When it comes to animals being born on the farm, I think I get the most giddy over the lambs. There is something about those little wooly babies and their over attentive mommas.
Aspen was the first ewe to go. We walked outside to 2 little black girl lambs.
I just knew it would be a short time before the next lamb would arrive. I checked several times a day and through the night. Alas, it was like watching a pot boil. Finally, Aspen’s sister, Fiona, had a super splashy baby girl that is all diva. Meet Paisley…
We now had 3 more mommas to lamb. I made my predictions as to who would go next. Of course, they decided to spite me and go in all sorts of orders. Our old girl Duff, was the third one to lamb. Once again, we had another little girl, but this one was white! Meet Eve…
We were down to our southdown sisters. Sybil went first and had a super black little girl. I’m somewhat partial to Sybil, so this baby was really exciting for me. Meet Georgette…
The last arrival was Edith’s little white lamb. Once again, we had a girl. While we just missed her birth, we caught her right after, so she was still getting cleaned off by mom. Meet Evelyn…
We are so in love with our 6 little girls. They are all very different, and have way cool wool. We can’t wait to show them at State Fair. They have already been on several field trips to visit kids and tell everybody about wool.
Now that lambing season is over, shearing season is about to begin, so stay tuned! For now, enjoy all of the cuteness.
Our farm was recently recognized with something pretty exciting. After some research into farm and land records, we put an application in for the North Carolina Century Farm certification.
The Century Farm designation is in recognition of 100 or more years of continuous family farming. Started in 1970, the program aimed to identify farms that had been in a family for 100 continuous years. To be eligible, records had to be presented that showed that the farm had passed to a blood relative of the original owner for a century or more. Of the 52,000 farms in North Carolina only about 3% of them have been honored with the designation of a Century Farm, and we are one! Isn’t that absolutely awesome?!
Our farm started in 1895 when Bettie Denning and husband David Jernigan bought approximately 150 acres. In 1909, Dave died. Bettie would later marry his brother, Jim Jernigan. Jim and Bettie never had children, but Dave and Bettie had seven together–6 boys and 1 girl. The girl was my great-grandmother, Harriett Jernigan.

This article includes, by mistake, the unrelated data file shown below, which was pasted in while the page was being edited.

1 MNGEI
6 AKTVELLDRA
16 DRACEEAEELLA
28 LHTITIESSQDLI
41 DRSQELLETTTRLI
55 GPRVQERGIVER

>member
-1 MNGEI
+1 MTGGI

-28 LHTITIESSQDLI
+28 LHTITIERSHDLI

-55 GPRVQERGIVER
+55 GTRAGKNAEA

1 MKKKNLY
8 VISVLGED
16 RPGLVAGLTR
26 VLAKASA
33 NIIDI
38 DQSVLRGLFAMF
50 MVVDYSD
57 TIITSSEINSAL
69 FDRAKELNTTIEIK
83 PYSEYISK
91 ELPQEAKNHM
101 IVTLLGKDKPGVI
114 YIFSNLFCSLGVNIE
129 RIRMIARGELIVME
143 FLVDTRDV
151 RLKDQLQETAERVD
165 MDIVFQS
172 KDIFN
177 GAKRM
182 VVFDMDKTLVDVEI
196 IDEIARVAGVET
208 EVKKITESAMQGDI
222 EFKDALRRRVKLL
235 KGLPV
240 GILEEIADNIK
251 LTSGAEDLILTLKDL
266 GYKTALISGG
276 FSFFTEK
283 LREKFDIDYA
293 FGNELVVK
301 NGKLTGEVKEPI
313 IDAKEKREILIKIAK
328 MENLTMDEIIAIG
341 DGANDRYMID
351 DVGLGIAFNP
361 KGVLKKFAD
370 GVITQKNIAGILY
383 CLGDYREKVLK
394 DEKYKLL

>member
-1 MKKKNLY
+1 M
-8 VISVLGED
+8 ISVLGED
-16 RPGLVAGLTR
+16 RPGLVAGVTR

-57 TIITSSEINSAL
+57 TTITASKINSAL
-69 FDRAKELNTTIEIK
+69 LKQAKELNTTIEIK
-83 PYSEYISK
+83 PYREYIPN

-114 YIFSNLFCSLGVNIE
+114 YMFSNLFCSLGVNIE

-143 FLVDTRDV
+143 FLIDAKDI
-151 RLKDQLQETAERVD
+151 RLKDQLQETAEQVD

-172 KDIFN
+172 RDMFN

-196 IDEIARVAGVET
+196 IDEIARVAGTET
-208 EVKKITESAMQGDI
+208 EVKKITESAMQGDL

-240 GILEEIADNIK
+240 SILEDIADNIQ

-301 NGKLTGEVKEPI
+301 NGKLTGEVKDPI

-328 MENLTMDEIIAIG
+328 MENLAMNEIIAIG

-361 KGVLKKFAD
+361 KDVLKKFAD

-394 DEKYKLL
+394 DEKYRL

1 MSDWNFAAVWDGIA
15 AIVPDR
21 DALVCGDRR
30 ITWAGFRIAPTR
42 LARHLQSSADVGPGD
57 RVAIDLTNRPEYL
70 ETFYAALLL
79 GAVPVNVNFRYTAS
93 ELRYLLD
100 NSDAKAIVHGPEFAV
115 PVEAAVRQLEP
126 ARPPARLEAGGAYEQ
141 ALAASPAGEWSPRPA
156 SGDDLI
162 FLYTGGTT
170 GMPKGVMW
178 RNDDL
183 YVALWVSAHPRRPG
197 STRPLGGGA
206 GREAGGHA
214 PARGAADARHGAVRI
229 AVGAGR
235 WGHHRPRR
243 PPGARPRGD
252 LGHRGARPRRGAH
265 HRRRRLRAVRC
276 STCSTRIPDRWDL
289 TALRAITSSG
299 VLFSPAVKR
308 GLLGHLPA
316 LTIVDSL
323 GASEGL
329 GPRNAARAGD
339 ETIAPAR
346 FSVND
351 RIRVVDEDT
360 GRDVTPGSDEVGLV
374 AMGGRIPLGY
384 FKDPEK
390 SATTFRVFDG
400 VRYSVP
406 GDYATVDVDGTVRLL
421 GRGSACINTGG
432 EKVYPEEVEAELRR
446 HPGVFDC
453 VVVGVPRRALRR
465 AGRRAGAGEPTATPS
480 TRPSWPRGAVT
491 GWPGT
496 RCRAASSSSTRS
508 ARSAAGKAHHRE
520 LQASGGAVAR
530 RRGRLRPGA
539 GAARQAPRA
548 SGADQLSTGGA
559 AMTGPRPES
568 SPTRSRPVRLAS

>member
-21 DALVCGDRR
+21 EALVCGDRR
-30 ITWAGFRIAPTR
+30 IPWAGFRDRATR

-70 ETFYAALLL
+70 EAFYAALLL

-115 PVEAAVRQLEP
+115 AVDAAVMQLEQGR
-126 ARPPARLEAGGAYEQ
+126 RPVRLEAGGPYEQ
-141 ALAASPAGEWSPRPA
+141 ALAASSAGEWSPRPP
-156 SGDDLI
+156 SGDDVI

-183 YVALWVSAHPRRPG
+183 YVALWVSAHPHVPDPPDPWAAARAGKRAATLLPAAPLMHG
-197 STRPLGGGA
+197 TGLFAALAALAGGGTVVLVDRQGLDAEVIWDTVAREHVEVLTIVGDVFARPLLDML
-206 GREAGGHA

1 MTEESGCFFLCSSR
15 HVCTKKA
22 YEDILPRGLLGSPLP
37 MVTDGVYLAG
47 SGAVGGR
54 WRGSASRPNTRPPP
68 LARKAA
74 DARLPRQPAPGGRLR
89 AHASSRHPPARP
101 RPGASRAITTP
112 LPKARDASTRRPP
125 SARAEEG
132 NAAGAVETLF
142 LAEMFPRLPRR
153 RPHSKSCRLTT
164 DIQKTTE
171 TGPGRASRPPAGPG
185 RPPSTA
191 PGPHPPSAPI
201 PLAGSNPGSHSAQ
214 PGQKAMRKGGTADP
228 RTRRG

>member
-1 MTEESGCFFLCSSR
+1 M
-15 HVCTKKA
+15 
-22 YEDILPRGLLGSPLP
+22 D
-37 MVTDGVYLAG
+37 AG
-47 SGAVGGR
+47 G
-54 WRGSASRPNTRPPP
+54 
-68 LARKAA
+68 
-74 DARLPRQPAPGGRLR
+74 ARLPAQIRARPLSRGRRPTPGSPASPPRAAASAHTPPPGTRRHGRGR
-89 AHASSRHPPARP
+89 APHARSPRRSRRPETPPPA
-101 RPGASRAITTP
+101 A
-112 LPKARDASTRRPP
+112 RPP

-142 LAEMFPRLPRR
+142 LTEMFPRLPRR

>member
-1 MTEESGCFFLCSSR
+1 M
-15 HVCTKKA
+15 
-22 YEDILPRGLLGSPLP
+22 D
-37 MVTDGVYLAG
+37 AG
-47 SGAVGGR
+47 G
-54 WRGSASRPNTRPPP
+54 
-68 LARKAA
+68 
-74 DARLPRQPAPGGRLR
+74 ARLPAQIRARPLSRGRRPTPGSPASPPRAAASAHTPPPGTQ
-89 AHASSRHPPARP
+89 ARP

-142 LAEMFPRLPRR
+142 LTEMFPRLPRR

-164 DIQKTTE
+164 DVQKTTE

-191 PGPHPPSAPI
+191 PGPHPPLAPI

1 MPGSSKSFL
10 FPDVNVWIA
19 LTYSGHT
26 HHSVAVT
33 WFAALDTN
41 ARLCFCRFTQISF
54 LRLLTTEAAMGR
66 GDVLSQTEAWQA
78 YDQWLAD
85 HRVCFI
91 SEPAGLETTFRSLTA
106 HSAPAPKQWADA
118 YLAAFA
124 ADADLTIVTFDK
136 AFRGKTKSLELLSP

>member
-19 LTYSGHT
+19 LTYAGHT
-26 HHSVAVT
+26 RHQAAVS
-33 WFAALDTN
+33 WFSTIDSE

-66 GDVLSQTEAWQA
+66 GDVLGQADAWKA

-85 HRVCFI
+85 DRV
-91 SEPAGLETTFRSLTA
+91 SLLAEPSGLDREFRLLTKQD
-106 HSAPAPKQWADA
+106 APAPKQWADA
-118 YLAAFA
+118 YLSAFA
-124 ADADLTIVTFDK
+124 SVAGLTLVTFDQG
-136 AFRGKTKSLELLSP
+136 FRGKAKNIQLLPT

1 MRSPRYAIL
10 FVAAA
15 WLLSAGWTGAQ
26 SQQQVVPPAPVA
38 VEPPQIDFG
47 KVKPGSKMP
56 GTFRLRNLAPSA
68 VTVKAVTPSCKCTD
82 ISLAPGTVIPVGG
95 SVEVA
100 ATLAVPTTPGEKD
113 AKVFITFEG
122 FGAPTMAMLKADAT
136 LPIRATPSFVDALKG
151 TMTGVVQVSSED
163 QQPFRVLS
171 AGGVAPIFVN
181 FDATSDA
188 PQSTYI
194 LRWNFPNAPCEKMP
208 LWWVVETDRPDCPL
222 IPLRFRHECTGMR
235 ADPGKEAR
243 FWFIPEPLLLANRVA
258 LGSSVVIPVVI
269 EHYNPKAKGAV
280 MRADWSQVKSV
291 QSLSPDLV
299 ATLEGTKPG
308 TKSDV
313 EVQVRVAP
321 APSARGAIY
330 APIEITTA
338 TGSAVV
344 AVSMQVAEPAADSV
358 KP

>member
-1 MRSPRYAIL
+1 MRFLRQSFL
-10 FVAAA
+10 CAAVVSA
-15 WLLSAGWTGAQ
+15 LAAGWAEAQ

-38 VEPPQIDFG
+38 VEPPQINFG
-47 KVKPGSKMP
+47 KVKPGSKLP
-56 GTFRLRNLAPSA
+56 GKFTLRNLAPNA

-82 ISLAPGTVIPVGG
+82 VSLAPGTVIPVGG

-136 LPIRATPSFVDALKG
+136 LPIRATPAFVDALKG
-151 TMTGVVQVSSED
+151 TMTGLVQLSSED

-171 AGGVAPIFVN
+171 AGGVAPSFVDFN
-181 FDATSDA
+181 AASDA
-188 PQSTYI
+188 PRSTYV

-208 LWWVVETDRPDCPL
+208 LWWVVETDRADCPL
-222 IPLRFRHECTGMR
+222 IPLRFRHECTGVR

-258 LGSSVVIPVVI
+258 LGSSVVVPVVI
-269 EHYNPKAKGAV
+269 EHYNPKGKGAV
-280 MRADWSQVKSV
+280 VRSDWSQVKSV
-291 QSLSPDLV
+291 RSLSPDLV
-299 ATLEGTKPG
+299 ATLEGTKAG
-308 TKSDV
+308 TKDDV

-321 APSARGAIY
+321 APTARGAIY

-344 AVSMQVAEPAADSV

A tract of the original estate was given to my great-grandmother when she married (approximately 45 acres). She and my great- grandfather, Owen Weaver, built a house on this land.
My great-grandfather cleared a large portion of the land with an ax, by hand. He pulled the stumps up with mules. On this farm land, they grew tobacco, soybeans, corn, and cotton. They also had chickens and up to 100 pigs. Mules were used to plow until 1956 when the first tractor was bought. It would normally take one week to plow 15 acres by mule.
My grandfather, Bob Weaver, and two older siblings, Elizabeth and Nick, were born and grew up on this plot of land.
Papa helped with the farm work until he was 18. At this time, he joined the US Air Force. He would eventually be stationed in Scotland where he met my grandma, Sylvia McCabe.
They married in North Carolina in February of 1966.
In 1978, they moved back to the family farm land where they built a house. At this point, my mom was 11 years old and her brother, Bobby, was 8 years old. The house was built on 14 acres of the original tract of land.
My great-grandfather was living at the end of the road, still raising pigs (my great-grandmother died in 1954). The rest of the land was being leased out to a local farmer.
Today, my Papa and Grandma have acquired 40 acres of the original estate, and my family lives on 6 of those acres. Our barn was built by my great-grandfather in the early 1960’s to be used as a pack house for tobacco.
Papa has buildings that are comprised of a tobacco barn built by my great- grandfather in the early 50’s. My great-grandfather died in 1988, but his handiwork lives on.
The next generation of our family is now farming on the same land that has been passed down for more than 100 years. Papa is growing a pecan orchard that has over 50 trees and rents out the remainder of the land for farming. We graze sheep and goats on 10 acres of the family land.
The honor of having a Century Farm is profound. In regards to why it means so much, I think Papa says it best,
“It is important to me to be able to pass down the land to my children and grandchildren, and for my future generations to know their heritage and where they come from.”
I am extremely proud to live on a Century Farm and to have such a rich history. Our roots run deep, and I love it!